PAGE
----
The constitution includes the right to strike and to form unions, but the MPLA dominates the labor movement, and only a few weak independent unions exist. Still, strikes do occur: transit workers in Luanda began 2016 on strike, while port workers in Lobito and teachers in Bengo went on strike in August and September, respectively, over grievances including unpaid wages.
The courts are hampered by a lack of trained legal professionals, as well as insufficient infrastructure, a large backlog of cases, corruption, and extensive political influence, particularly from the executive. Many areas lack functional municipal courts, thus leaving crimes and conflicts to be adjudicated by informal tribunals, or by local police.
The president appoints Supreme Court judges to life terms without legislative input. Several examples of judicial abuse and lack of due process arose in 2016, including the convictions of the 17 activists of the Luanda book club, and prosecution of human rights defenders and journalists covering corruption. However, courts in 2016 issued two promising decisions regarding the activities of Cabindan human rights activists. In May, a court overturned a dubious conviction against José Marcos Mavungo for purportedly plotting rebellion. Similar charges against Arão Bula Tempo, another Cabindan rights activist, were dismissed in July.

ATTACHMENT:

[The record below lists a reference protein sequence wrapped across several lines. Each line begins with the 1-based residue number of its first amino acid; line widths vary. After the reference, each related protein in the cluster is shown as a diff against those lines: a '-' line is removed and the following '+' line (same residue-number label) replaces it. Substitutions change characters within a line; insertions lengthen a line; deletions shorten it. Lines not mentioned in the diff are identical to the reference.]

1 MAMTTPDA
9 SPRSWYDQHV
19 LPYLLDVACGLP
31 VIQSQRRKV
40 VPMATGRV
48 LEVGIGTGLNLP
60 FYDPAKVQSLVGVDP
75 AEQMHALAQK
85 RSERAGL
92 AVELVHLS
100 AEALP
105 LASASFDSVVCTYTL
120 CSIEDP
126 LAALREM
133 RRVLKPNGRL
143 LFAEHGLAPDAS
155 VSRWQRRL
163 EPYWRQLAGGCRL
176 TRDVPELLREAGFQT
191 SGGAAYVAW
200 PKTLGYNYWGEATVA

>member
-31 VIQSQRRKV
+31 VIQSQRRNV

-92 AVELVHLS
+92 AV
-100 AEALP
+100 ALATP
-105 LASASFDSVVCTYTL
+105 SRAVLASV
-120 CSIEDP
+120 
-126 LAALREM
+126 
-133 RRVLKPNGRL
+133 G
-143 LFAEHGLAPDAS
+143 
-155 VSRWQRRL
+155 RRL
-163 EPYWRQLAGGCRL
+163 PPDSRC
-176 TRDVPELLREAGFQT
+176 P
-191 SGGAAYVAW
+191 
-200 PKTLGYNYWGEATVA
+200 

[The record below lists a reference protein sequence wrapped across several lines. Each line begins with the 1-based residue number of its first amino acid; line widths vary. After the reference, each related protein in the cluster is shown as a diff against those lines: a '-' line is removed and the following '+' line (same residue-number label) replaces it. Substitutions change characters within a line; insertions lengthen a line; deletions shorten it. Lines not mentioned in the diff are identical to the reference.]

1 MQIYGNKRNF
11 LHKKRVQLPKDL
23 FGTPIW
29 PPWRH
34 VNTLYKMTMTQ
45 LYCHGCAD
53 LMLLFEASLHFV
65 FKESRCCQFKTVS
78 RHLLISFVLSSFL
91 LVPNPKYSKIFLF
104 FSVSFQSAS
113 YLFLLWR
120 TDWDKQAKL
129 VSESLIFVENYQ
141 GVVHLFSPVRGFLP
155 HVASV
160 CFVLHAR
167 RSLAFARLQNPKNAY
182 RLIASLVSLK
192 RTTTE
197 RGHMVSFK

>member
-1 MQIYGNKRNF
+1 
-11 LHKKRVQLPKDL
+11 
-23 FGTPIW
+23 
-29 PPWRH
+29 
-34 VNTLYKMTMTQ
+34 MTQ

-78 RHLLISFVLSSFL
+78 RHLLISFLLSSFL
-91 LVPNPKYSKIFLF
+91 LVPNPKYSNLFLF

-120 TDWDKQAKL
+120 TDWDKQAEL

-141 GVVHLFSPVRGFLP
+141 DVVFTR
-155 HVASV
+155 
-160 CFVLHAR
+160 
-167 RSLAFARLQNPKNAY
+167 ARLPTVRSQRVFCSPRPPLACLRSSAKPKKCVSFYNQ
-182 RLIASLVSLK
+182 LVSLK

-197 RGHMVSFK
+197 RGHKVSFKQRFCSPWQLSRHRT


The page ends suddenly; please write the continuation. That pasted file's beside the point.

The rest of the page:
There is no effective protection against unjustified imprisonment, lengthy pretrial detention, extortion, or torture. Angolan jails are reported to be overcrowded, unhygienic, lacking basic necessities, and plagued by sexual abuse. They also contain a number of political prisoners, advocates of the Cabindan autonomy movement, and members of peaceful activist groups. In September 2016, police at the Rangel station in Luanda allegedly tortured and killed suspect José Padrão Loureiro, an attack for which five officers were arrested.
In diamond mining regions, private security forces have taken the law into their own hands, and frequently abuse it. In April 2016, reports emerged that such forces had beaten local miners in Lunda-Norte with machetes, while in August, private security forces in the same region killed 17-year-old Gabriel Mufugueno, sparking protests.
Tensions in Cabinda remain high. The secessionist FLEC movement and its supporters—many of whom live in exile—continue to call for talks on independence amidst sporadic violence. Activists have alleged that Cabinda residents are not permitted to voice their opinions and are under constant risk of persecution and discrimination.